Sirach 2:7-18 – Reward and Woe

The reward of those who fear the Lord

(7)  You who fear the Lord, wait for his mercy; and turn not away, lest you fall.

φοβούμενοι, translated as fear, occurs four times in the New Testament in relation to God. (Acts 13.16, 26; Colossians 3.22; and Revelation 19.5) The Greek root word gives us our ‘phobia’. It is of note that the uses in Acts sees a separation from those that are following God and those that ‘fear’ God, evidently referring to the Gentiles who dwelt among the Jews.

(8)  You who fear the Lord, trust in him, and your wage will not be forfeited;
(9)  You who fear the Lord, hope for good things, for everlasting joy and mercy.

It would be faulty to see here a promise in Sirach’s mind of Eternal Life, however, to idea of the promise in his words provides great comfort, and it might be said, that along with the prophets and writers of the Old Testament, Sirach’s words were not fully understood by the author, or forgoing the idea of the unknown prophecy by an author, these words of Sirach could have later been used by the same community to argue for eternal life, which was a notion still in genesis at this time.

(9a) Because his repayment is an everlasting gift with joy

Paul, perhaps, plays on this concept here in Romans 6,

For the wages of sin is death, but the free gift of God is eternal life in Christ Jesus our Lord. (Romans 6.23 NASB)

For the wages of sin is death, but the free gift of God is eternal life through Christ Jesus our Lord. (Romans 6.23 NLT)

Sirach, and then later Paul, was casting the life of the God-fearer as a system of merit(less). For Paul, echoing Sirach, our wages are to be compared to the gift from God. Sirach, while not speaking about wages of sin, instead uses wage to mean that which we do for God. The textual variant completes the thought well within a sect which Paul would have known – that God gives. Granted, for Sirach, that gift is earned, while for Paul, that gift cannot be earned (although must be worked to keep).

(10)  Consider the ancient generations and see: who ever trusted in the Lord and was put to shame? Or who ever stood fast in the fear of the Lord and was forsaken? Or who ever called upon him and was despised?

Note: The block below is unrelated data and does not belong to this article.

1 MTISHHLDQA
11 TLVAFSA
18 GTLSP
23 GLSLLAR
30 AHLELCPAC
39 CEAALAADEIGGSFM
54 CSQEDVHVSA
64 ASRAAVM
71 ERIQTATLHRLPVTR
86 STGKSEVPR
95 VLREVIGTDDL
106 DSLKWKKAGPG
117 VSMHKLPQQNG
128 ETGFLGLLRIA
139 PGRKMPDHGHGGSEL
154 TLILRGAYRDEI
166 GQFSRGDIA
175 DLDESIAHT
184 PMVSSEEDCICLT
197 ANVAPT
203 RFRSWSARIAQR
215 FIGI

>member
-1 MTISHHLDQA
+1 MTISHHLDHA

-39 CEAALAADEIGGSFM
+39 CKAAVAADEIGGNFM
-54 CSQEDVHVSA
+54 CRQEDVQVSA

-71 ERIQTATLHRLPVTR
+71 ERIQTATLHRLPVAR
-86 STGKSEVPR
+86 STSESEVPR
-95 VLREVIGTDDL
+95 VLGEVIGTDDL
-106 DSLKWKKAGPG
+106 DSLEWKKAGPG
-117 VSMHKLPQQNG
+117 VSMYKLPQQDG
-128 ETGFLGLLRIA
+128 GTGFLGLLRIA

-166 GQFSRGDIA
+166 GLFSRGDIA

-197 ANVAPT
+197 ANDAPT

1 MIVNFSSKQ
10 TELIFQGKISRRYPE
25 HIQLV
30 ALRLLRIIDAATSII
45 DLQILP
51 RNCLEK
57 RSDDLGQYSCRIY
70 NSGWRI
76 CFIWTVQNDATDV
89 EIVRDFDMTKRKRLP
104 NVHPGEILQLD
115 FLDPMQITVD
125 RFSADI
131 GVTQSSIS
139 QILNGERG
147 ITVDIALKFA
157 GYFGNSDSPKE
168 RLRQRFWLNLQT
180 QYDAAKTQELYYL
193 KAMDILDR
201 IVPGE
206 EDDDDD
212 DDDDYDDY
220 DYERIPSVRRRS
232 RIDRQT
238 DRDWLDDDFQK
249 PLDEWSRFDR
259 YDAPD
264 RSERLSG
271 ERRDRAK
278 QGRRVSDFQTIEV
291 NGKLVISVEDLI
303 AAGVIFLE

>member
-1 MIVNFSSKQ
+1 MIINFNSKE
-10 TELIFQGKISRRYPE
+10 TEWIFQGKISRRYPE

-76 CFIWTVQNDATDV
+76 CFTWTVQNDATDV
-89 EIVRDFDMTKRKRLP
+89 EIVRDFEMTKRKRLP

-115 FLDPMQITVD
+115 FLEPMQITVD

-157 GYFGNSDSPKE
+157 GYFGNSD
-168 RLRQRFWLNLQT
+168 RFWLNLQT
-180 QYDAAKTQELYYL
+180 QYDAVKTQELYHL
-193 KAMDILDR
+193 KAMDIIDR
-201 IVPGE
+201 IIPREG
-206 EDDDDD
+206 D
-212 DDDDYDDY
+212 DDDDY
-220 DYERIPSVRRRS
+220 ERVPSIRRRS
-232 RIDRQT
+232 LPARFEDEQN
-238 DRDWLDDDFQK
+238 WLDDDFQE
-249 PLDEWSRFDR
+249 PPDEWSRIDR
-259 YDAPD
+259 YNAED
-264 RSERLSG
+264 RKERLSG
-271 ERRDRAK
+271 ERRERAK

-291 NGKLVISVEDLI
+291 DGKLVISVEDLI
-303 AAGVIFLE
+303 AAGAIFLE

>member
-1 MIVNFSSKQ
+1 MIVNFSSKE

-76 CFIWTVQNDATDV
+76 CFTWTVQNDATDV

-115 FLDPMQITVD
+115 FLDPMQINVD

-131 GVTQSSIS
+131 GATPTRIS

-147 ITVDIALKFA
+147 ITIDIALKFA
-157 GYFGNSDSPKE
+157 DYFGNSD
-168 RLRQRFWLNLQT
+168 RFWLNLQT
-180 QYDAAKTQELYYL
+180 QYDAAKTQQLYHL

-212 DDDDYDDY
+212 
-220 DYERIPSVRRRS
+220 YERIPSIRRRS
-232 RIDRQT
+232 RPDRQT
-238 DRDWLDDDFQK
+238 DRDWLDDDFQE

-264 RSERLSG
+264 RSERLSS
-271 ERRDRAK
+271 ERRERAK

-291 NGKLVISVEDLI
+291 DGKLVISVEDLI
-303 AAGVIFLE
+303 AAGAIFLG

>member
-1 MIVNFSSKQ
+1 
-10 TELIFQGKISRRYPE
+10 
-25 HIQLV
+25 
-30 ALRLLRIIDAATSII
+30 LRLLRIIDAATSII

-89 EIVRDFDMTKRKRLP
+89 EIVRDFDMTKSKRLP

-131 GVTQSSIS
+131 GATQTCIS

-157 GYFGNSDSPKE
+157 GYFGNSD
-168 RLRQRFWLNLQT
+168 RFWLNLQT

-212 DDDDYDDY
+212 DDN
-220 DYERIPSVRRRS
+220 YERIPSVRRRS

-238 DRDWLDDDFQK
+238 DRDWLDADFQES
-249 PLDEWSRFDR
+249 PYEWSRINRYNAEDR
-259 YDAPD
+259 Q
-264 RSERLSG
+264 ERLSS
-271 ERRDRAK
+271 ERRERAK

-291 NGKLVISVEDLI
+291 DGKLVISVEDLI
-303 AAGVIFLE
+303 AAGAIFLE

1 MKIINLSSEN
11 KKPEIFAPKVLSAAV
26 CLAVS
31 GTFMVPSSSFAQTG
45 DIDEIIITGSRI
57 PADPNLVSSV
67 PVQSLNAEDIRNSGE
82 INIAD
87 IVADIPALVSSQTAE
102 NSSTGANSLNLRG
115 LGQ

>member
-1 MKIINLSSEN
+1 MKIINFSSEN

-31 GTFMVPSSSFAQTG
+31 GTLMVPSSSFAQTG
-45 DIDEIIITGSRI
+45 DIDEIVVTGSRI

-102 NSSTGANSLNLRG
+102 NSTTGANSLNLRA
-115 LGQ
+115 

(11)  For the Lord is compassionate and merciful; he forgives sins and saves in time of affliction.

Again, Paul echoes,

and hope does not disappoint, because the love of God has been poured out within our hearts through the Holy Spirit who was given to us. (Romans 5.5 NASB)

And this hope will not lead to disappointment. For we know how dearly God loves us, because he has given us the Holy Spirit to fill our hearts with his love. (Romans 5.5 NLT)

And the author of Hebrews who wrote,

Therefore, since we have so great a cloud of witnesses surrounding us, let us also lay aside every encumbrance and the sin which so easily entangles us, and let us run with endurance the race that is set before us, fixing our eyes on Jesus, the author and perfecter of faith, who for the joy set before Him endured the cross, despising the shame, and has sat down at the right hand of the throne of God. (Heb 12:1-2 NASB)

One of the common themes of this book is that Sirach calls on us to remember those that have gone on before, upon whose shoulders we now stand. In later chapters, much like Hebrews and Wisdom, he gives a list of examples of the faithful who have gone before.

The threefold woe against the unfaithful

(12)  Woe to cowardly hearts and to slack hands, and to the sinner who treads on two paths!